ATM? Debit card? never use them, no idea what my PIN is.
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Old 03-10-2009, 04:21 PM   #17
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Currently over 8k at hand, stashed in a pretty fair spot.
My ammo and MRE's don't leave enough room enough in my safe for that kind of cash...
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Old 03-10-2009, 04:29 PM   #18
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My ammo and MRE's don't leave enough room enough in my safe for that kind of cash...
Safe? Why would i put up a sign that says "good stuff here"?
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Old 03-10-2009, 04:40 PM   #19
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I dunno man a quality safe bolted to the foundation will be a tough puzzle for 99% of your opportunistic dash in and out burglar. If someone is determined enough to break into one of those they're probably determined enough to find the wad of bills in the Minute Rice box too.
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Old 03-10-2009, 04:43 PM   #20
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I dunno man a quality safe bolted to the foundation will be a tough puzzle for 99% of your opportunistic dash in and out burglar. If someone is determined enough to break into one of those they're probably determined enough to find the wad of bills in the Minute Rice box too.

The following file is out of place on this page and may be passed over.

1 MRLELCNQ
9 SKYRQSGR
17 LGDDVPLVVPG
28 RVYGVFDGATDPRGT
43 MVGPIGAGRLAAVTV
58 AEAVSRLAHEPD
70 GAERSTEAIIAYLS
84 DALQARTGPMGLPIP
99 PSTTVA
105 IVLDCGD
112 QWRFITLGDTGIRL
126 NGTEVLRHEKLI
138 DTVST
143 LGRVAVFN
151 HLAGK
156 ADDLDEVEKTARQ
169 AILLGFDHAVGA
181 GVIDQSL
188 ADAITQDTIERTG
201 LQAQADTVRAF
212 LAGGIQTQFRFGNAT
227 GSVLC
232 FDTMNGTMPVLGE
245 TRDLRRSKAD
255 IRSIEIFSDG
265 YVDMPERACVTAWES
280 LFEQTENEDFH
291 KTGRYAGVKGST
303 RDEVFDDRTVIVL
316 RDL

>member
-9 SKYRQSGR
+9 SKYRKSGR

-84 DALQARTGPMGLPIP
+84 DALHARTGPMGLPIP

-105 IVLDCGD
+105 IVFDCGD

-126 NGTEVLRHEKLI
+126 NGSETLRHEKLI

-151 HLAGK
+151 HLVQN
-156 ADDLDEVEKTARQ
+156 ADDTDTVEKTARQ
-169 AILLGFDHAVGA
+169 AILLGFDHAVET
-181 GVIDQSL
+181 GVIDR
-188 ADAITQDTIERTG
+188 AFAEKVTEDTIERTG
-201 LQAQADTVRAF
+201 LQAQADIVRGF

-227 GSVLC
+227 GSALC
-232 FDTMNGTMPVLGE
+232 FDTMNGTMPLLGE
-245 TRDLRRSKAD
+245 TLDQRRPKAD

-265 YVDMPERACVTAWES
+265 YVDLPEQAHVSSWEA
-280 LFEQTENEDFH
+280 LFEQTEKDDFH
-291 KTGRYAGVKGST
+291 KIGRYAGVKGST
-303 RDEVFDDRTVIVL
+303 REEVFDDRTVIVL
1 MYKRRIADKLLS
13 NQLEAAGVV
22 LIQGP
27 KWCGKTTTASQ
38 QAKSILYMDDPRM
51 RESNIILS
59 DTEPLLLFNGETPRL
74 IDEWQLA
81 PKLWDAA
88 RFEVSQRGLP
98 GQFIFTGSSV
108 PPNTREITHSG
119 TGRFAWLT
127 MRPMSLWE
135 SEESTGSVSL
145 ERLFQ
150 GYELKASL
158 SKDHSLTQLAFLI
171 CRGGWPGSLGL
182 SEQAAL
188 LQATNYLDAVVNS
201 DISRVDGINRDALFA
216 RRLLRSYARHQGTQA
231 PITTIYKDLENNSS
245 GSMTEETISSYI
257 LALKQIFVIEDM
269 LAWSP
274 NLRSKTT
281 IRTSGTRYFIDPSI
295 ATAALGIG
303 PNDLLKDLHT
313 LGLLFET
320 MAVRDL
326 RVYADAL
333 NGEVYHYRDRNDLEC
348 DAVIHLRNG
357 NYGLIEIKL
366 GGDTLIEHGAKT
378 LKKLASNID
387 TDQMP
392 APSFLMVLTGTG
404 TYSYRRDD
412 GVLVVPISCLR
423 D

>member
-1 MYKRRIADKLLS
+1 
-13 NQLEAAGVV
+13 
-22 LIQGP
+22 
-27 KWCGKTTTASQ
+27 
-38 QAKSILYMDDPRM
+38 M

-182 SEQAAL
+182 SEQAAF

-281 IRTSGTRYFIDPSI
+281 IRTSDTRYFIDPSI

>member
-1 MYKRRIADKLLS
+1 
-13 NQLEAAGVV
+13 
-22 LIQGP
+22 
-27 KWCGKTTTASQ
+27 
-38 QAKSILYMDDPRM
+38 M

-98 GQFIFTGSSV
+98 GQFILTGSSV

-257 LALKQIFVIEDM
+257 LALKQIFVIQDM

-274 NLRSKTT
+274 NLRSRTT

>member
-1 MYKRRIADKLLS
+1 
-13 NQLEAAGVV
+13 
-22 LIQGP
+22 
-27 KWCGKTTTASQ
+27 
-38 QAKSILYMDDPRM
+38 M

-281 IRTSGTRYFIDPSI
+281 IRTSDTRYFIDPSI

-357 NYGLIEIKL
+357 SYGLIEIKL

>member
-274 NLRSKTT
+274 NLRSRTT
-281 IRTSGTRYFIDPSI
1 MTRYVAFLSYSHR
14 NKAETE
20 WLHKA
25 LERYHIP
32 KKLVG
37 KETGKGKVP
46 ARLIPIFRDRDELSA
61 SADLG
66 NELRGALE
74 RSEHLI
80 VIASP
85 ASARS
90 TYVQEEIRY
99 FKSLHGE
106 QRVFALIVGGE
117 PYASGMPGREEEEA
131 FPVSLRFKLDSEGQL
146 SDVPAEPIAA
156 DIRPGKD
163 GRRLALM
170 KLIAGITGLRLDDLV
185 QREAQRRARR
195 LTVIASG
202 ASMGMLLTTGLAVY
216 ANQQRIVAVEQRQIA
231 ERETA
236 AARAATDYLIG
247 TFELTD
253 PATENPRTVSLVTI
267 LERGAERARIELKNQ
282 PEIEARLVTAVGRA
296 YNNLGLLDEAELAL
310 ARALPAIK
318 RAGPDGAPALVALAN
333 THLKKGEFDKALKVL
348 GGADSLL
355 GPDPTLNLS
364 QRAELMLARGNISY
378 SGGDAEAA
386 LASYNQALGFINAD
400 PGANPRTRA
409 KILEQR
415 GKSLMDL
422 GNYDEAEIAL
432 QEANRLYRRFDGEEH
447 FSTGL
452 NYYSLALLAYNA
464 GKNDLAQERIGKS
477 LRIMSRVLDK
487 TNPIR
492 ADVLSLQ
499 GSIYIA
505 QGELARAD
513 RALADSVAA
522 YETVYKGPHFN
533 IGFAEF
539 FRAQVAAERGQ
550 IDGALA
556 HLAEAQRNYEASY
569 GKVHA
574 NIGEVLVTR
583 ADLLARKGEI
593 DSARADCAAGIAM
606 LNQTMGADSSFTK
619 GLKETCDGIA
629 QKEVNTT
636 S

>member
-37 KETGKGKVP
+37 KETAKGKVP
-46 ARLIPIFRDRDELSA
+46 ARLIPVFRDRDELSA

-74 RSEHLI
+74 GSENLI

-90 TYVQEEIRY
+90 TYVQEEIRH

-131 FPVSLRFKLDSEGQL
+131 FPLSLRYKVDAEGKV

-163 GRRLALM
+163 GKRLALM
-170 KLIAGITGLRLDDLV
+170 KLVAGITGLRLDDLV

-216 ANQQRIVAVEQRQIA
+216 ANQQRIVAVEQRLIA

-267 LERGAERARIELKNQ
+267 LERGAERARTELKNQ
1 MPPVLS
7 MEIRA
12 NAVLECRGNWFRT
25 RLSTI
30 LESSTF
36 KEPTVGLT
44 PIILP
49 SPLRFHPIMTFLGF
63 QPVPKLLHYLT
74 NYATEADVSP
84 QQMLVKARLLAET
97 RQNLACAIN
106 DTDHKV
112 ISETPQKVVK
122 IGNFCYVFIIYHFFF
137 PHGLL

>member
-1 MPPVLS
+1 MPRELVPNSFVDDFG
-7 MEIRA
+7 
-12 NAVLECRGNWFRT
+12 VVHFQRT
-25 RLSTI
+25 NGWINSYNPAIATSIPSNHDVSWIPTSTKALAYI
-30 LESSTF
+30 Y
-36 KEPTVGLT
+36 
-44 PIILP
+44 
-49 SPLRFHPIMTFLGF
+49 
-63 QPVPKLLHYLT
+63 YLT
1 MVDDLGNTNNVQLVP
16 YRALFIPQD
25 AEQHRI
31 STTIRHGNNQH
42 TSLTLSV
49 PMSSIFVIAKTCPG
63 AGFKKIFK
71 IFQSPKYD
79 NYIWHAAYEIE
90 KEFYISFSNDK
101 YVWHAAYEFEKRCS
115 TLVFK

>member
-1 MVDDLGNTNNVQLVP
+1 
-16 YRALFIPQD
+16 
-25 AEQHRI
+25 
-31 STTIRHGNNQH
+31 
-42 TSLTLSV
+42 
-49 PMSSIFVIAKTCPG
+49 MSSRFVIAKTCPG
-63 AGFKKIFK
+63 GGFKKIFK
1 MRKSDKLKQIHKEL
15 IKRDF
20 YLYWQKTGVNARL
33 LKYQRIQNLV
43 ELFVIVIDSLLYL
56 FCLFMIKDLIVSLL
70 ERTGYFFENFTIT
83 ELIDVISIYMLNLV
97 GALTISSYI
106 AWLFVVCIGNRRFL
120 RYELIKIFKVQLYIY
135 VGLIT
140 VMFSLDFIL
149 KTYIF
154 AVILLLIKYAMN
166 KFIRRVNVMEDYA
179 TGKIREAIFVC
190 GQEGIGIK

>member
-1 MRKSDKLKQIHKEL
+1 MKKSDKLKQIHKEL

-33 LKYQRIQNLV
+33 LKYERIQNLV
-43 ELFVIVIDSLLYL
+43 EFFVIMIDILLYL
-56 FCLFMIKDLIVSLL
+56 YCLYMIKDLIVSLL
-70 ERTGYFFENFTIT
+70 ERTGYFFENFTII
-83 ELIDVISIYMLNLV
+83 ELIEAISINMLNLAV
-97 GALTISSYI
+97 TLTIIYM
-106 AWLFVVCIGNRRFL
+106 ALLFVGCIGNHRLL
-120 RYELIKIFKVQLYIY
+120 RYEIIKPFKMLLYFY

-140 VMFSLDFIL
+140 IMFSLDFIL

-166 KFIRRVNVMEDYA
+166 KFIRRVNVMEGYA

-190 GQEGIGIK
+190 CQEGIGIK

Well, a well-bolted quality safe will deter crimes of opportunity, but it also means that if a criminal *really* wants what's in there, you're looking at a potential armed home invasion robbery instead of a burglary in a vacant home.
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"Hey, for every ten dollars, that's another hour that I have to be in the work place. That's an hour of my life. And my life is a very finite thing. I have only 'x' number of hours left before I'm dead. So how do I want to use these hours of my life? Do I want to use them just spending it on more crap and more stuff, or do I want to start getting a handle on it and using my life more intelligently?" -- Joe Dominguez (1938 - 1997)

RIP to Reemy, my avatar dog (2003 - 9/16/2017)